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10 Things You Should Know about the Antichrist(s) in 1 John

There is hardly a more controversial and confusing topic in the Bible than that of the Antichrist: who or what is this? Is it a person or a symbol of corporate opposition to Christ, or perhaps both? In this article we’ll look only in John’s first epistle for helpful answers to this question.

(1) Interestingly, the only place in the NT where the word “antichrist” appears is in the Johannine Epistles, not in Revelation. Nowhere in Revelation is the “beast” ever called “antichrist”. In his first epistle John emphatically states (1 John 2:18) that we may know this is (the) last hour because of the existence and activity of many antichrists. He says: “Children, it is the last hour; and as you have heard that antichrist is coming, so now many antichrists have come. Therefore we know that it is the last hour” (2:18).

(2) Note well that the entire period between the first and second comings of Jesus is called either the “last hour” as well as the “last days”. See Acts 2:17; 2 Tim. 3:1; Heb. 1:2; 1 Pt. 1:20 (cf. 1 Cor. 10:11). Thus the “last hour” in 1 John 2:18 is not a reference to the final days preceding Christ’s return but a reference to the entire church age in which we now live.

(3) We read this in 1 John 2:22: “Who is the liar but he who denies that Jesus is the Christ? This is the antichrist, he who denies the Father and the Son.” The spirit of the antichrist, says John, is found in anyone who denies that Jesus is God come in the flesh (1 John 4:3). Again, in 2 John 7, he writes: “For many deceivers have gone out into the world, those who do not confess the coming of Jesus Christ in the flesh. Such a one is the deceiver and the antichrist.”

(4) Thus, for John, “antichrist” is anyone “who denies that Jesus is the Christ” (1 John 2:22), or anyone “who denies the Father and the Son” (1 John 2:22). Again, “Every spirit that does not confess Jesus” (1 John 4:3) is antichrist. Antichrist is a reference to “those who do not confess the coming of Jesus Christ in the flesh” (2 John 7)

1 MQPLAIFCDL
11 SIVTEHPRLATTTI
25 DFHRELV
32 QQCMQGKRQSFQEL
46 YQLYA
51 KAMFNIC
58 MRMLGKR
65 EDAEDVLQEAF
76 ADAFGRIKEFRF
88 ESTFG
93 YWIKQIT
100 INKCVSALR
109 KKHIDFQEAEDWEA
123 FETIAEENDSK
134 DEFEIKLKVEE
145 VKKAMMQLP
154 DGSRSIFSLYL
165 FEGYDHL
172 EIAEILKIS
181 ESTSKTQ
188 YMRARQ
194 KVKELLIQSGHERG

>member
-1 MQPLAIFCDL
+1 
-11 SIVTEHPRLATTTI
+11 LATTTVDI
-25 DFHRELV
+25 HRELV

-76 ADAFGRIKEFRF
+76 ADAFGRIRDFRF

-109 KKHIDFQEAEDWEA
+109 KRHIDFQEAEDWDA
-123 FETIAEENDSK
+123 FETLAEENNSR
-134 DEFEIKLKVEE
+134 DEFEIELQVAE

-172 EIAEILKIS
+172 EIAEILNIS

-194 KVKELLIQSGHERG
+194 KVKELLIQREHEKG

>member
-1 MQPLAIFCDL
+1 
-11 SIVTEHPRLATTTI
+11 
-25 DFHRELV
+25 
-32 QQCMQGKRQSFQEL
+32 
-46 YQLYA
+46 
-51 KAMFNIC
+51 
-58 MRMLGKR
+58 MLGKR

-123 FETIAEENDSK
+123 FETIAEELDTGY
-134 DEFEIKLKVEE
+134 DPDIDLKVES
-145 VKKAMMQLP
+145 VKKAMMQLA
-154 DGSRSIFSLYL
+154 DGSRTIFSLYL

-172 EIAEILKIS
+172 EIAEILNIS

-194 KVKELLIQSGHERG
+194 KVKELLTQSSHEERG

(5) The term “antichrist” is a combination of anti (against or instead of) and christos (Messiah, Christ). It is ambiguous whether the antichrist is merely one (or anyone) who opposes Christ as his adversary or enemy, or is also a specific person who seeks to take his place. Most have believed that antichrist is a lying pretender who portrays himself as Christ; he is a counterfeit or diabolical parody of Christ himself (see 2 Thess. 2:3-12). B. F. Westcott has well said: “It seems to be most consonant to the context to hold that antichristos here describes one who, assuming the guise of Christ, opposes Christ” (70). Thus, “the Antichrist assails Christ by proposing to do or to preserve what He did while he denies Him” (ibid.).

(6) Although John’s readers have been told that antichrist’s appearance is yet future, “even now” many antichrists have already come. Paul wrote in 2 Thessalonians 2:7 that “the mystery of lawlessness is already at work.” In 1 John 4:3 he points out that the spirit of antichrist is “now”, “already” at work in the world. Most believe that what John means in 1 John 2:18 is that the “many antichrists” (those who in the first century were denying the incarnation of Jesus) are forerunners of the one still to come. Because they proclaim the same heresies he/it will proclaim and oppose Christ now as he/it will oppose him then, they are rightly called antichrists (especially in view of their denial of Christ in 1 John 2:22-23).